The lender appealed, and the Appellate upheld the decision of the Trial Court. While normally, a borrower must tender payment in cash to pay off a debt, and a court cannot impose a hypothetical valuation in satisfaction of a judgment, the present case concerns a stipulated judgment. Right or wrong, the lender entered into a voluntary agreement to avoid the risks of litigation. That stipulated judgment became a contract, which supersedes the rules of common law. The stipulated agreement was not ambiguous, and the parties were clearly referring to the valuation to be set at the time of the foreclosure hearing, especially in light of the lender’s reservation of the right to challenge the finding of value during the association’s foreclosure process.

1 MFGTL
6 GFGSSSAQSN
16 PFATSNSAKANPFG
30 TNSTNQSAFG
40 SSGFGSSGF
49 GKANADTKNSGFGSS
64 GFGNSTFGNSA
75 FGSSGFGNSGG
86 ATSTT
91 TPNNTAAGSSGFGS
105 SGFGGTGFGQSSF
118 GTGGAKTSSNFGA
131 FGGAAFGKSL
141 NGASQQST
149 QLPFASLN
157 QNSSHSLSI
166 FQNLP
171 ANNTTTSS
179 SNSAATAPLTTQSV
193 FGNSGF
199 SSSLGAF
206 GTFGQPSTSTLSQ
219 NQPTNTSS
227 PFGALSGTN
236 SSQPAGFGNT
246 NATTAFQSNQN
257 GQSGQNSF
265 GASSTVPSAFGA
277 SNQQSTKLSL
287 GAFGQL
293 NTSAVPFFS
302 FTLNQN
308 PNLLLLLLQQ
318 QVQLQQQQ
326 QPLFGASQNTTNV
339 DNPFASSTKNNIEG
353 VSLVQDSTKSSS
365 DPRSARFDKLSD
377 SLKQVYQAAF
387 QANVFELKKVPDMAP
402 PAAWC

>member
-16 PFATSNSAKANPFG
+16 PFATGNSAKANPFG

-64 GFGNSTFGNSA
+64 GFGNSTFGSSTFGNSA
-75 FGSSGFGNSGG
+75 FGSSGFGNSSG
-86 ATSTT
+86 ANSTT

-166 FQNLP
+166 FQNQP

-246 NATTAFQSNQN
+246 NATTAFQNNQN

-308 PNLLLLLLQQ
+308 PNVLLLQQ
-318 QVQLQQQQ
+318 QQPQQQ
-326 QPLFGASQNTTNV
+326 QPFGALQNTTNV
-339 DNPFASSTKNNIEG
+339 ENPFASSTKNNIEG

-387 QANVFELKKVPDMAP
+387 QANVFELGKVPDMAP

The trial court’s ruling did not violate any public policy. To the contrary, Connecticut strongly favors freedom of contract, and that is what took place here. A judgment creditor and debtor can always agree to compromise and settle for less than the full amount of the award.
The defendants' cross-appeal, seeking sanctions for a frivolous appeal, was also rejected by the Appellate Court.
[Herein lies the risk of hastily agreeing to an oral settlement of a court proceeding, and reporting it to the court without having time to write it down, review it, and think about it. This hasty agreement potentially cost that client $1 million. The guarantor is off the hook and presumably retained the rights to the undeveloped parcels.]
Affirmed the decision of the Worker’s Compensation Commission that claim was untimely when the notice failed to comply with Connecticut General Statutes § 31-294c(A).